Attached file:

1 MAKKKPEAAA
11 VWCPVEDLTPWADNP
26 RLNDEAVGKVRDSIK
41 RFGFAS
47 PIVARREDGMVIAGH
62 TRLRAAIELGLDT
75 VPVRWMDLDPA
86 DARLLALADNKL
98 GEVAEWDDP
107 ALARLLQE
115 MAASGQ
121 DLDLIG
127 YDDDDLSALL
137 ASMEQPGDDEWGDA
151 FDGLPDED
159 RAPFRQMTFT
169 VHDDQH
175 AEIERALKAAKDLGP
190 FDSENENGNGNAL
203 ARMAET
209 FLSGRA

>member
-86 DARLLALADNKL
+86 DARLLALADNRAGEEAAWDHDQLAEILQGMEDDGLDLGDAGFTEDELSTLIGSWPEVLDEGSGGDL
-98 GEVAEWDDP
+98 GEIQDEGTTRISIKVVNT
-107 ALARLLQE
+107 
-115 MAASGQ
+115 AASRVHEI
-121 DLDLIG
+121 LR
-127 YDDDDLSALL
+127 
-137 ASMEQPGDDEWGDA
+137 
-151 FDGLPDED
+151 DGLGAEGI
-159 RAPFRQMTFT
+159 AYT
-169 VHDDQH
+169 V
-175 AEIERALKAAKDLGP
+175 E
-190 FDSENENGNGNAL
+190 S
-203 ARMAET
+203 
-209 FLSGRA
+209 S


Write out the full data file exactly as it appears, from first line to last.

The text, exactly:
1 MAKKKPEAAA
11 VWCPVEDLTPWADNP
26 RLNDEAVGKVRDSIK
41 RFGFAS
47 PIVARREDGMVIAGH
62 TRLRAAIELGLDT
75 VPVRWMDLDPA
86 DARLLALADNKL
98 GEVAEWDDP
107 ALARLLQE
115 MAASGQ
121 DLDLIG
127 YDDDDLSALL
137 ASMEQPGDDEWGDA
151 FDGLPDED
159 RAPFRQMTFT
169 VHDDQH
175 AEIERALKAAKDLGP
190 FDSENENGNGNAL
203 ARMAET
209 FLSGRA

>member
-86 DARLLALADNKL
+86 DARLLALADNRAGEEAAWDHDQLAEILQGMEDDGLDLGDAGFTEDELSTLIGSWPEVLDEGSGGDL
-98 GEVAEWDDP
+98 GEIQDEGTTRISIKVVNT
-107 ALARLLQE
+107 
-115 MAASGQ
+115 AASRVHEI
-121 DLDLIG
+121 LR
-127 YDDDDLSALL
+127 
-137 ASMEQPGDDEWGDA
+137 
-151 FDGLPDED
+151 DGLGAEGI
-159 RAPFRQMTFT
+159 AYT
-169 VHDDQH
+169 V
-175 AEIERALKAAKDLGP
+175 E
-190 FDSENENGNGNAL
+190 S
-203 ARMAET
+203 
-209 FLSGRA
+209 S